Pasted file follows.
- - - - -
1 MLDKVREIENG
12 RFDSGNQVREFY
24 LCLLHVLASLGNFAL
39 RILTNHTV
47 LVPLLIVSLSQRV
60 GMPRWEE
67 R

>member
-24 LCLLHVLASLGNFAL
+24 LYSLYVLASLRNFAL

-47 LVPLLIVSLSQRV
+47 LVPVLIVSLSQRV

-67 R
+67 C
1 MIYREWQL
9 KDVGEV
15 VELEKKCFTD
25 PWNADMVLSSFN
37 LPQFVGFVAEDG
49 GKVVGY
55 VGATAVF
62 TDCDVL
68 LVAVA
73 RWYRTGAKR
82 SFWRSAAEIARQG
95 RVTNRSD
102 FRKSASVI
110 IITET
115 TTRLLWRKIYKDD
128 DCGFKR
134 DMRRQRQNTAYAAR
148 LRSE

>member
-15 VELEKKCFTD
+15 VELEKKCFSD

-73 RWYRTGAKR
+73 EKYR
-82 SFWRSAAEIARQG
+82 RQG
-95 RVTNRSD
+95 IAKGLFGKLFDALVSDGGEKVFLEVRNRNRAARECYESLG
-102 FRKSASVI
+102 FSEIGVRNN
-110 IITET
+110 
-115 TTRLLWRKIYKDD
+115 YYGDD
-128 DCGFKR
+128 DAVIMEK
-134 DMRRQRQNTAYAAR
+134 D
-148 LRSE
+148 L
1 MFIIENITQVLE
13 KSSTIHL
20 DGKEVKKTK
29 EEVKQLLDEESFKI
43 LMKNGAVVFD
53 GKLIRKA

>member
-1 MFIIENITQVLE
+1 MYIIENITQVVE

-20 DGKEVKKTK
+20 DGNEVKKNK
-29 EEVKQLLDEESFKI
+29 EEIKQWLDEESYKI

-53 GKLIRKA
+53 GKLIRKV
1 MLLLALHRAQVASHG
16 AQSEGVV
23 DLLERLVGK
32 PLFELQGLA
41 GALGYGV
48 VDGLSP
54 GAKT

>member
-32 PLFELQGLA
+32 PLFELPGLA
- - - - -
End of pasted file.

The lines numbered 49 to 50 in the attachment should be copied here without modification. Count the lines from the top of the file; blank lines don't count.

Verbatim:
+128 DAVIMEK
-134 DMRRQRQNTAYAAR